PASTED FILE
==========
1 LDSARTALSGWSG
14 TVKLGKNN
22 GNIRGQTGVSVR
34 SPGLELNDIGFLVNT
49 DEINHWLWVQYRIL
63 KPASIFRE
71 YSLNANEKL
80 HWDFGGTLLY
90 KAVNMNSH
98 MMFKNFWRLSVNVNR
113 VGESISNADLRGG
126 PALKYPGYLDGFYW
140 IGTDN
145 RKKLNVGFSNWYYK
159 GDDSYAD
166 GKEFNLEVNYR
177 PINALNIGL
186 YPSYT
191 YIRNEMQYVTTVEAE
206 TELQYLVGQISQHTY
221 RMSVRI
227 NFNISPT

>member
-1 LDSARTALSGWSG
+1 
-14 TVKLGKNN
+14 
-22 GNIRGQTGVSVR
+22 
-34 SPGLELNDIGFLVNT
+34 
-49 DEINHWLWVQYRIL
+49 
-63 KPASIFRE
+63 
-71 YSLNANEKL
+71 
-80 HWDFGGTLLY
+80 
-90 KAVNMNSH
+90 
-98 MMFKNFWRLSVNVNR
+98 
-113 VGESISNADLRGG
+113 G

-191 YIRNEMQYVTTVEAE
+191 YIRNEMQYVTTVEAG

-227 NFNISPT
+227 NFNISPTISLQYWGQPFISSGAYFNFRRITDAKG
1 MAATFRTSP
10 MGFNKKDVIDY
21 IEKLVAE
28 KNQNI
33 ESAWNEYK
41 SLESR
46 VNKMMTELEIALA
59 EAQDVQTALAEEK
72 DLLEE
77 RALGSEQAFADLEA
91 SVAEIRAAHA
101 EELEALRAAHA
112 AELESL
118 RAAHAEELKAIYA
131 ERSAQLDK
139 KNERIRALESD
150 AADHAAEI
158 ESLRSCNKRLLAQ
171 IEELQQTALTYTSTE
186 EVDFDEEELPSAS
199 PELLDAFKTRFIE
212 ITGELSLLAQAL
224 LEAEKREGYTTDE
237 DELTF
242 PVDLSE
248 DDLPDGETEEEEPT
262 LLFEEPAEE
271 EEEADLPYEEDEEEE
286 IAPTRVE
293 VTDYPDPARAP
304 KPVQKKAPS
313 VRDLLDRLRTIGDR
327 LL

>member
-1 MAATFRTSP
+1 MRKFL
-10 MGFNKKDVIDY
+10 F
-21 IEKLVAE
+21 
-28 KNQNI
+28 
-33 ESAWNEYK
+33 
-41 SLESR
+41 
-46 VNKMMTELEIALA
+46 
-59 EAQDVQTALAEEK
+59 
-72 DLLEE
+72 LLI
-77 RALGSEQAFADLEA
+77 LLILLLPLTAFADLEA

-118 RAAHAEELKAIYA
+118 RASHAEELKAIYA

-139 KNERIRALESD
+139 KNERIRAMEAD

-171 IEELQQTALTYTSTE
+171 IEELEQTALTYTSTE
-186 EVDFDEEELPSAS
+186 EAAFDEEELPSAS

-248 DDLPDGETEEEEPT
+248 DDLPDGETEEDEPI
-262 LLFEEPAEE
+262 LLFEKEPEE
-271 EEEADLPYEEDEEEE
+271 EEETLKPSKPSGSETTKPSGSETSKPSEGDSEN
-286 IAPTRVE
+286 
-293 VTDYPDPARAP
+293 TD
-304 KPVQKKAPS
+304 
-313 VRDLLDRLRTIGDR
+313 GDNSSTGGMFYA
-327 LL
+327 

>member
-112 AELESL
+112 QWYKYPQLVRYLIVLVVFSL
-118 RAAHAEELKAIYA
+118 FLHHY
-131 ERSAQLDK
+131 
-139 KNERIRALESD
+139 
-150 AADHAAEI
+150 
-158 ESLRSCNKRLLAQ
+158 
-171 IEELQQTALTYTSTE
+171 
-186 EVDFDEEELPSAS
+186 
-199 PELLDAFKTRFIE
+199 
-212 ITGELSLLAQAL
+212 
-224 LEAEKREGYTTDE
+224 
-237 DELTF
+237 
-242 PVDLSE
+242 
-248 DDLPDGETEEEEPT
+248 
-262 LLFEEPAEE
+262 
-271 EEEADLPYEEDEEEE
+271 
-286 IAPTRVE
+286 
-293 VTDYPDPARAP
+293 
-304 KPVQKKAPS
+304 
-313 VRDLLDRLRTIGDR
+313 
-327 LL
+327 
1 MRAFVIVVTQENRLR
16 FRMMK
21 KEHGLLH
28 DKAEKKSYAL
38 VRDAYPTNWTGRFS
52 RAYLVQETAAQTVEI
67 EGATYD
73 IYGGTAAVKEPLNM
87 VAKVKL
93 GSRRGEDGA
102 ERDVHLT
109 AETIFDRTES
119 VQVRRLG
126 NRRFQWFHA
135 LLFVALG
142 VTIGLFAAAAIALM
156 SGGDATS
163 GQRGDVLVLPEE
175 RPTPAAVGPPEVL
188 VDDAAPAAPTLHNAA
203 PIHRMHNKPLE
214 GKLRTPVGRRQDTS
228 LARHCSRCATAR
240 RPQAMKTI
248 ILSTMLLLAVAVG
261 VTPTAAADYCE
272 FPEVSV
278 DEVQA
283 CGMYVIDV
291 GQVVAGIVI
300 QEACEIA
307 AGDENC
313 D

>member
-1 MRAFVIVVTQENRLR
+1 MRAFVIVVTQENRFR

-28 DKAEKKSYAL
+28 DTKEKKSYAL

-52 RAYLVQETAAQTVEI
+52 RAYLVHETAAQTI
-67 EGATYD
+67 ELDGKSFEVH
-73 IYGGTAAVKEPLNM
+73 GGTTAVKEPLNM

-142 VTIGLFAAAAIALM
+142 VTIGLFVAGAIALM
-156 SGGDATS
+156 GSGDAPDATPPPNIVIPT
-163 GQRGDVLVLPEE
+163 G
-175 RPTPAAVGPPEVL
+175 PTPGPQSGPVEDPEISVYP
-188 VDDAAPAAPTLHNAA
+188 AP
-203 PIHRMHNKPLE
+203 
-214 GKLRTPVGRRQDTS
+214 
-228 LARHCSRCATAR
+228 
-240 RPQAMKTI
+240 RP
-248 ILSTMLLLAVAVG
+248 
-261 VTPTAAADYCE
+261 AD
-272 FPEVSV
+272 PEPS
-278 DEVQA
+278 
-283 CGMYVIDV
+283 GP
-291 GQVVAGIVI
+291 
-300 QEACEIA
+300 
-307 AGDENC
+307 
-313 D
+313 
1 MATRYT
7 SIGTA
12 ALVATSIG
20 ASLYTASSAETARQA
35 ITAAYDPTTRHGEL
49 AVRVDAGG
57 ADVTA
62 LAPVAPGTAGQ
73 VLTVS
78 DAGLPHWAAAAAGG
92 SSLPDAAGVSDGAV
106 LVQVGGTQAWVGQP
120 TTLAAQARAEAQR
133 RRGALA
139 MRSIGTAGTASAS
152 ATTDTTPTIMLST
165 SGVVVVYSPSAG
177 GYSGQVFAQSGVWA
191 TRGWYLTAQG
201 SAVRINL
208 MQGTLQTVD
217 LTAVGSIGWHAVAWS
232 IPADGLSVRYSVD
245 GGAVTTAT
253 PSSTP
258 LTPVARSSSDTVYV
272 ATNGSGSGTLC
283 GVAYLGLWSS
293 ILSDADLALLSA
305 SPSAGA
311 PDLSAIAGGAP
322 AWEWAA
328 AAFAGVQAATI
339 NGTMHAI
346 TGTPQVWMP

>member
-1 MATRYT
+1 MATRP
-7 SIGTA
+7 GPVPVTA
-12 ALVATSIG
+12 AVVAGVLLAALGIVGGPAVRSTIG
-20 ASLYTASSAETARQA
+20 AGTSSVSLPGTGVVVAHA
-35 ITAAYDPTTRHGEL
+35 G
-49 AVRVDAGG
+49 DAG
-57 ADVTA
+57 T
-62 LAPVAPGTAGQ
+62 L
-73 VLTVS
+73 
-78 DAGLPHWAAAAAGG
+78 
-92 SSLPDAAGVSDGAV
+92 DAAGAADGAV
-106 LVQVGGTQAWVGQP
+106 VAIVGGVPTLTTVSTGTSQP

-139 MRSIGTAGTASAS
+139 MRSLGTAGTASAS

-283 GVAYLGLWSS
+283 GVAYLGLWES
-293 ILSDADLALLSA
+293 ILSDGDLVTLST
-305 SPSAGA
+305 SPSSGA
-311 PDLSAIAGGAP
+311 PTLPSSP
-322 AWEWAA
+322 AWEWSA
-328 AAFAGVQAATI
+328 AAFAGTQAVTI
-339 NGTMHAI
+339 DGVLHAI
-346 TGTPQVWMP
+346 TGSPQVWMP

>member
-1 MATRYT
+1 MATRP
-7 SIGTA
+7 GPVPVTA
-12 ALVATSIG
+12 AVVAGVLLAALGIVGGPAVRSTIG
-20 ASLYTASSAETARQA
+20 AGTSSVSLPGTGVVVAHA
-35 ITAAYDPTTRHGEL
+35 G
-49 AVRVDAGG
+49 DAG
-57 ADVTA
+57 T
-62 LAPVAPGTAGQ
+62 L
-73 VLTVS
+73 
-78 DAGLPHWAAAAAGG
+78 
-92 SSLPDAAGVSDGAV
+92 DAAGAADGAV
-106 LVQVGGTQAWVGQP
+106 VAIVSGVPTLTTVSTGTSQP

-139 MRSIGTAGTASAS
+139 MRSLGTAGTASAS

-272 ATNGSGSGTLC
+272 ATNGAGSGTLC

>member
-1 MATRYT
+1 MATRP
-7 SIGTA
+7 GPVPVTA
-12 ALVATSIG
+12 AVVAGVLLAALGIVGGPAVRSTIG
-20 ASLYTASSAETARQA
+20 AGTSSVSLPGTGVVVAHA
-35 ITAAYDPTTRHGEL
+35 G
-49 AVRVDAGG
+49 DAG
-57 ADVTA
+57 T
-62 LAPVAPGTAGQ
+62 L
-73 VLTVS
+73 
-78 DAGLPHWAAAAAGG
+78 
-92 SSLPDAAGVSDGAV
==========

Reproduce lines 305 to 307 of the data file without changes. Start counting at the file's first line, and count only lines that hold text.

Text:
-78 DAGLPHWAAAAAGG
+78 
-92 SSLPDAAGVSDGAV